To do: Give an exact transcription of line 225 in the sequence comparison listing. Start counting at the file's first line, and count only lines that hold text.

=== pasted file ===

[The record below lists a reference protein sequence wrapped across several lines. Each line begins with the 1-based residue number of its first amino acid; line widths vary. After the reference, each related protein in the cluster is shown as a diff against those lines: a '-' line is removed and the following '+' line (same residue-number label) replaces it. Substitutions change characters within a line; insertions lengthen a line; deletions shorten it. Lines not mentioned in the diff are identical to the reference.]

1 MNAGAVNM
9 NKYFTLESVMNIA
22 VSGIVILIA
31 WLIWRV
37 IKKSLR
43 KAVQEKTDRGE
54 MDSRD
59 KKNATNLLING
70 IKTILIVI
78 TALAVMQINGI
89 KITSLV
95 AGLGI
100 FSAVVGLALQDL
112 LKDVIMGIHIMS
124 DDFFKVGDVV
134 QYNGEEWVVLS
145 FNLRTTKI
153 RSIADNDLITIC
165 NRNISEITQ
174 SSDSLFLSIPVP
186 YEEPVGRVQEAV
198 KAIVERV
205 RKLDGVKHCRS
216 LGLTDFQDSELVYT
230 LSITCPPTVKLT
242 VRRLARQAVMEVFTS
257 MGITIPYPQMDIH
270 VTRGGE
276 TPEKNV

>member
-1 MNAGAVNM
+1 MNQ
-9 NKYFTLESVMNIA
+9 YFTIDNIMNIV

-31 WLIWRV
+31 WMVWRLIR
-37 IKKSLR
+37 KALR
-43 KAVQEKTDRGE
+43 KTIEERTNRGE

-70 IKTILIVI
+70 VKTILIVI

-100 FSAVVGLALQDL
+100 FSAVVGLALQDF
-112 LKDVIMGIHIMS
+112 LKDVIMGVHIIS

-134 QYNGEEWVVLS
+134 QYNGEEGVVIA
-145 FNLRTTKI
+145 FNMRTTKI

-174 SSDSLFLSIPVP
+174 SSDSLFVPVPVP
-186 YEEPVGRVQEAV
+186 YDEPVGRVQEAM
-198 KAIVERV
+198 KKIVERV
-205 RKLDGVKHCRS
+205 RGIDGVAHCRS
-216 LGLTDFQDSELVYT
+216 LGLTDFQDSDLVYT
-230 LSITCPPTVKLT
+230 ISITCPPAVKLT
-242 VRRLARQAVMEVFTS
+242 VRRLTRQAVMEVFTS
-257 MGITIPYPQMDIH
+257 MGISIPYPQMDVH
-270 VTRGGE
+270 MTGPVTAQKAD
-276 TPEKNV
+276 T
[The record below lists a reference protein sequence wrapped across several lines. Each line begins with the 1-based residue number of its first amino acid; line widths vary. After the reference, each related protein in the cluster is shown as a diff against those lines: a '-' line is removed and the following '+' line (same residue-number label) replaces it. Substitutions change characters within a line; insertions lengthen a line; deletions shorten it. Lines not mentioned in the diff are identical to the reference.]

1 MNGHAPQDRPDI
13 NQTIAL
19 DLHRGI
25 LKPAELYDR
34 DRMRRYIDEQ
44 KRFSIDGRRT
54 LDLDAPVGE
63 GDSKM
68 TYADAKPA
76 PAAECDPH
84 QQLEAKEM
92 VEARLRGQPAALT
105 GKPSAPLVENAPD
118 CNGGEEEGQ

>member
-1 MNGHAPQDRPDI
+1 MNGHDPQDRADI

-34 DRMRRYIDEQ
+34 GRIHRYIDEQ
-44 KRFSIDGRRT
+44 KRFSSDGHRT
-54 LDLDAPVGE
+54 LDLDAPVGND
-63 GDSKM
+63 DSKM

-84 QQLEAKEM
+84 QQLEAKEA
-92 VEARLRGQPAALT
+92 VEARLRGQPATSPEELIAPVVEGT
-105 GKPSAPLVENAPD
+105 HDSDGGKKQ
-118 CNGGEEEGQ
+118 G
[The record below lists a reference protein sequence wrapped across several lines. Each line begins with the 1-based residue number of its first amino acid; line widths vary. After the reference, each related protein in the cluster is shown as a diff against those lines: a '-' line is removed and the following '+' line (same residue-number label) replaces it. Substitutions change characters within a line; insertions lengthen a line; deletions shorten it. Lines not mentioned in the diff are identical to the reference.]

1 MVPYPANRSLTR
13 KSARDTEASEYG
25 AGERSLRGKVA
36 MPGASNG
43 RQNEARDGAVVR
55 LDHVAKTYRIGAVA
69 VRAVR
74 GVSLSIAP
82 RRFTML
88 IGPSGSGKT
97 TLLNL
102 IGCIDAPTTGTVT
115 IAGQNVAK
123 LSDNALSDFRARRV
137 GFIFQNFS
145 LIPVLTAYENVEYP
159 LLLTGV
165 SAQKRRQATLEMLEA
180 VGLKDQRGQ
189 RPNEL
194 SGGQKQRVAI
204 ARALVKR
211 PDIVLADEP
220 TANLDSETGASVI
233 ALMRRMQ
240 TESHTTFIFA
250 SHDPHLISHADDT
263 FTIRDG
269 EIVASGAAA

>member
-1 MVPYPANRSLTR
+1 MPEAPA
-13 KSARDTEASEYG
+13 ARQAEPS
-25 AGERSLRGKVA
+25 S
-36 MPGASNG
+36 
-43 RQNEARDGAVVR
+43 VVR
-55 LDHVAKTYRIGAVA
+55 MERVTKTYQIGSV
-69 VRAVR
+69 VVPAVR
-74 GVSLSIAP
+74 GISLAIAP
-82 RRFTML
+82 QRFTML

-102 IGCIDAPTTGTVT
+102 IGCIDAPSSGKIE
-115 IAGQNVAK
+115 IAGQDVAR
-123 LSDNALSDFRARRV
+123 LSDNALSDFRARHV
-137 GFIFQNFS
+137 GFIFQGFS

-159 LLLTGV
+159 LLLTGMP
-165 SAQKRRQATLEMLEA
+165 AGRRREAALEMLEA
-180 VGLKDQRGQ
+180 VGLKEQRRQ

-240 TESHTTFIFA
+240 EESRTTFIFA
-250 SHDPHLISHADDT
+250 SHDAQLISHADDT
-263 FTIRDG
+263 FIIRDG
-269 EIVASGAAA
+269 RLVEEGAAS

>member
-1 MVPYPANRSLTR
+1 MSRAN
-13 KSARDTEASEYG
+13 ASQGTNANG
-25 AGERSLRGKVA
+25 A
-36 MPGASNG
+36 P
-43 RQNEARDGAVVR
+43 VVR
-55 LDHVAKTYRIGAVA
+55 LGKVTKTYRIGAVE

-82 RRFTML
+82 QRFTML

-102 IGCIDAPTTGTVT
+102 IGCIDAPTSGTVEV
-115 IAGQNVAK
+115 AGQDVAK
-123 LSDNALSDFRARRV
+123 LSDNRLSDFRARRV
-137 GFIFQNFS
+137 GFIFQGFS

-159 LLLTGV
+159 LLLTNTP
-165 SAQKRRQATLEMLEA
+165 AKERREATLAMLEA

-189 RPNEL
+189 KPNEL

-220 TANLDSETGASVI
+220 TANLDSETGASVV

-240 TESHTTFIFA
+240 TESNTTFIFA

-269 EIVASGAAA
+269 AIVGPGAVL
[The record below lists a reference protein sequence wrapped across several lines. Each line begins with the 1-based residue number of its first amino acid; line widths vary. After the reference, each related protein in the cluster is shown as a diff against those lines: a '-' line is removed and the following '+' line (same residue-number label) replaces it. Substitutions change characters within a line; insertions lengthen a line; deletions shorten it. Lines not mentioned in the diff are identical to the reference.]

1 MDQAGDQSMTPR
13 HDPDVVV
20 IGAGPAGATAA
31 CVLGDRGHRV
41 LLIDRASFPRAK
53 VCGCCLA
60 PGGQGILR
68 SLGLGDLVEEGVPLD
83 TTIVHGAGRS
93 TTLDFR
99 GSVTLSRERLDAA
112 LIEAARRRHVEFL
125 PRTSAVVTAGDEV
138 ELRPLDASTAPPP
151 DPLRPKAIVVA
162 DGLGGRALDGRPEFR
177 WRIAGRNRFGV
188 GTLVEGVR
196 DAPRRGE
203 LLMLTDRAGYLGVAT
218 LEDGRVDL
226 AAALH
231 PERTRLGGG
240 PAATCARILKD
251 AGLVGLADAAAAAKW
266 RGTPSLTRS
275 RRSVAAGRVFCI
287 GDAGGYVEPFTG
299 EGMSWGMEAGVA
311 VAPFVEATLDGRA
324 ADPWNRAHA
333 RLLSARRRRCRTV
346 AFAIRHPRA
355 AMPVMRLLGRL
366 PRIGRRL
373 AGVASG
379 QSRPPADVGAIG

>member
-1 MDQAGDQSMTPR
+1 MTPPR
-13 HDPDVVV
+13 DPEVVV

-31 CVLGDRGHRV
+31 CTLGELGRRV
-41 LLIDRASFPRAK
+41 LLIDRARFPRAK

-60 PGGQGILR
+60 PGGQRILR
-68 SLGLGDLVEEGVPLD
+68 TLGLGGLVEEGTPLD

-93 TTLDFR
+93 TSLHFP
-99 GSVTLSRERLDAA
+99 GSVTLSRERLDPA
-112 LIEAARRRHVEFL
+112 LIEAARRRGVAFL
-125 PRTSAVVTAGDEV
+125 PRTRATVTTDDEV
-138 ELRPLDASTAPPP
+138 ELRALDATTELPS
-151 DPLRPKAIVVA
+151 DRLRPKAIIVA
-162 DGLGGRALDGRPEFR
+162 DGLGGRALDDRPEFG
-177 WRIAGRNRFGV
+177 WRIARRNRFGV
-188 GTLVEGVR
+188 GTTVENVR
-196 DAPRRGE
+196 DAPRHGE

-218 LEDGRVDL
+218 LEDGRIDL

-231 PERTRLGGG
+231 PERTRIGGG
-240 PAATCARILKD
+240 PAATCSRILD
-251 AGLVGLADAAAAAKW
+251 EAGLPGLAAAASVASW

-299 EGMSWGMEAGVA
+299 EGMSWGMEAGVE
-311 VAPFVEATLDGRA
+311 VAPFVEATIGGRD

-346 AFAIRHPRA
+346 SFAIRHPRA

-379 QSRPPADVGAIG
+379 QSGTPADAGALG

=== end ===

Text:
125 PRTSAVVTAGDEV